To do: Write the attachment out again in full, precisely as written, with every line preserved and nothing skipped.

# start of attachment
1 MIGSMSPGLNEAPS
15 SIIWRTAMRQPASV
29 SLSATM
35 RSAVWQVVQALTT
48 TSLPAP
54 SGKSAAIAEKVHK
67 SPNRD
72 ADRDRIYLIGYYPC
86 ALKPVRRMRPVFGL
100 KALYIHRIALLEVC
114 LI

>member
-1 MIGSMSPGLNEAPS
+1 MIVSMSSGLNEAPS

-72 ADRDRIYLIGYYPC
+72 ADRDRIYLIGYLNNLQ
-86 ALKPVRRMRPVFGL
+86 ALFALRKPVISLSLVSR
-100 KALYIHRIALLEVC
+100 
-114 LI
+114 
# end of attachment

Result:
1 MIGSMSPGLNEAPS
15 SIIWRTAMRQPASV
29 SLSATM
35 RSAVWQVVQALTT
48 TSLPAP
54 SGKSAAIAEKVHK
67 SPNRD
72 ADRDRIYLIGYYPC
86 ALKPVRRMRPVFGL
100 KALYIHRIALLEVC
114 LI

>member
-1 MIGSMSPGLNEAPS
+1 MIVSMSSGLNEAPS

-72 ADRDRIYLIGYYPC
+72 ADRDRIYLIGYLNNLQ
-86 ALKPVRRMRPVFGL
+86 ALFALRKPVISLSLVSR
-100 KALYIHRIALLEVC
+100 
-114 LI
+114 